They were pretty old when I bought them; vintage 1986. Now they're 27 years old. And they all still work fine. One of them is connected to a Raspberry Pi that I use for a terminal server; I had to get a keyboard-USB interface to make that work. Another is on the workstation that I use for general purposes, and I'm typing this blog on it.

You can still get this type of keyboard from Unicomp. You're looking at $79, plus $59 for shipping. Or you might be able to find a bargain on Ebay.

No, you can't have one of mine.

Batteries modified

Today it rained, snowed and froze; I stayed at home. I did some work in the computers, and then I modified two of my bike batteries.

I'm no longer using the battery holder that comes with these; the problem is they just aren't strong enough to take the weight of the battery on rough ground. The jouncing around slowly wrecks the holder. But who needs it anyway? Getting the battery in and out of it was always a big deal, because it was very tight, and needed to be levered on and off. What I'm doing now, is putting the battery in a rear pannier. It doesn't cause a problem there, my center of gravity is a bit lower, and it's easy to remove when I need to lift the bike over an obstacle.

But until recently, I was connecting the battery to the bike using a pair of prongs that go into the battery, Here's the female part:

The male prongs slide into the slits at the bottom. There's two problems; 1) it's easy to put it in the wrong way round. I discovered empirically that this doesn't make anything blow up, but it can't be good. The second problem is that while I'm riding along, the prongs work loose from the battery and I lose power. I have to stop, get off, and delve about in the pannier to reconnect. And my wattmeter loses track of how many amp-hours have been used.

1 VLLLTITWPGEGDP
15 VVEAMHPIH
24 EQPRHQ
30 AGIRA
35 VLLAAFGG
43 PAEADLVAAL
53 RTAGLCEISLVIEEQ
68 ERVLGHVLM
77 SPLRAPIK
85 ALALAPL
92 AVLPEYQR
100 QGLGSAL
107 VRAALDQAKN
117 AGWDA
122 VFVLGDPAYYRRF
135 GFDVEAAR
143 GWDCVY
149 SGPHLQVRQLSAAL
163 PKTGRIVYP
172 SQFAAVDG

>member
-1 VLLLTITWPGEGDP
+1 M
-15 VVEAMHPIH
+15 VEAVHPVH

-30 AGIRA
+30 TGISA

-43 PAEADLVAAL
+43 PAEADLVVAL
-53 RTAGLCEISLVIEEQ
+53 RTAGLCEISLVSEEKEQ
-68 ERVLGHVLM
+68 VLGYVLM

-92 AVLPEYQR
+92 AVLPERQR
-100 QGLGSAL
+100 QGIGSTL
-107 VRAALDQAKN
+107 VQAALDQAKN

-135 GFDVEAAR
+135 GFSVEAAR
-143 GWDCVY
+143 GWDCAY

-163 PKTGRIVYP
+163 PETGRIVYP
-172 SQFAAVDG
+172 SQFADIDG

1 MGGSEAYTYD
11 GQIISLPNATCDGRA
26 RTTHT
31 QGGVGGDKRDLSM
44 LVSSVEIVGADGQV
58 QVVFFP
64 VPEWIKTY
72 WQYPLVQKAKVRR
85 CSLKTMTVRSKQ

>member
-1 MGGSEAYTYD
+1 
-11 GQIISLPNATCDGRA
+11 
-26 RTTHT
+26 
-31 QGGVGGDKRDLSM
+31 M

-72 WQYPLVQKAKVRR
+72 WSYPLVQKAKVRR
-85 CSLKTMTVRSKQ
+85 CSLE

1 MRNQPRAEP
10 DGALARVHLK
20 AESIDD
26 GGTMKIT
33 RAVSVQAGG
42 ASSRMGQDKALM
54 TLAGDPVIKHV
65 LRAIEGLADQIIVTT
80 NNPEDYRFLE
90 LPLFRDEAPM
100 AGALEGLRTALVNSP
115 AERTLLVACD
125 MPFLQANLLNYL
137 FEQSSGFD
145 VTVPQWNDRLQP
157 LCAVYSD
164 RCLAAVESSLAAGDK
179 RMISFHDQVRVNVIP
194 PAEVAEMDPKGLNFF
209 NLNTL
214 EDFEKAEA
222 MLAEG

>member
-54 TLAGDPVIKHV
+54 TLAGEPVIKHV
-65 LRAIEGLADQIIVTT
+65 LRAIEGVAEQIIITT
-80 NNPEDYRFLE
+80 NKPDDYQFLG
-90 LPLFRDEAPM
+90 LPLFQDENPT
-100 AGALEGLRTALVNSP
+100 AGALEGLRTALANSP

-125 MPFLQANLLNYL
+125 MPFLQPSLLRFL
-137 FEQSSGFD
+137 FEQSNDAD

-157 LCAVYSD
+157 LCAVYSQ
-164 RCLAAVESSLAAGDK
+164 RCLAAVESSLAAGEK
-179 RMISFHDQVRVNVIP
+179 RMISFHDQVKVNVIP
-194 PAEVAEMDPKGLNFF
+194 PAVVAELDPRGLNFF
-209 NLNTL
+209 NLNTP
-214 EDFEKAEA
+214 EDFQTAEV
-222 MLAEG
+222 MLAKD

Enter the kettle plug.

I opened up each battery, and soldered the leads of the kettle plug to the power connector inside, and the wire comes out of the battery via a small hole in the shell. This reduces the waterproofness of the battery, but it never was very waterproof, and now that it's sitting cosily in a pannier, that won't matter.

Two advantages. 1) It's impossible to plug it in the wrong way round, so I no longer have to think about that. 2) The male plug stays firmly in the female socket even when riding over the roughest ground. And because I've chosen to have the female at the battery side, it would be really difficult to cause a short circuit. Which would be annoying, even though there's a fuse in the battery to stop it from becoming catastrophic.

I've now done this to all three of my old batteries, as well as to the Hobbyking batteries.

Weight report 72

15 stone 3 pounds, and outside there's heavy rain and sleet, I'm glad I didn't go out today!

Update ... it's now heavy snow.

Monday 18 November 2013

Barnstorming around Barnack

North to Barnack today, for a long day on the bike. I parked, loaded up one old battery (number 7) and a couple of the Hobbykings, and set off. I did about 20 kilometers in the morning run (I use the term "morning as meaning, pre-lunch) fo 40-odd caches, no DNF. I had a quick lunch back at the car, changed the battery to number 6, and set off again, for another 35-odd caches. No DNFs, although a couple of caches were nearly DNF. I didn't need to use the Hobbyking batteries, the old ones were enough.

This sculpture of a sculptor caught my eye in the middle of the village.

I just liked the name

I got back to the car well after dark, and scooted for home. 73 caches, no DNFs.

A pair of ex-German army mittens arrived, size 10 (very large) I wanted the very large because I'm planning to wear my fingerless biking gloves, and then when it gets really cold, the mittens over that. So my hands won't freeze when I'm walking or biking, and when I take the mittens off to do a cache, I still have most of my hands covered by the biking gloves.

Sunday 17 November 2013

How good are today's antiviruses?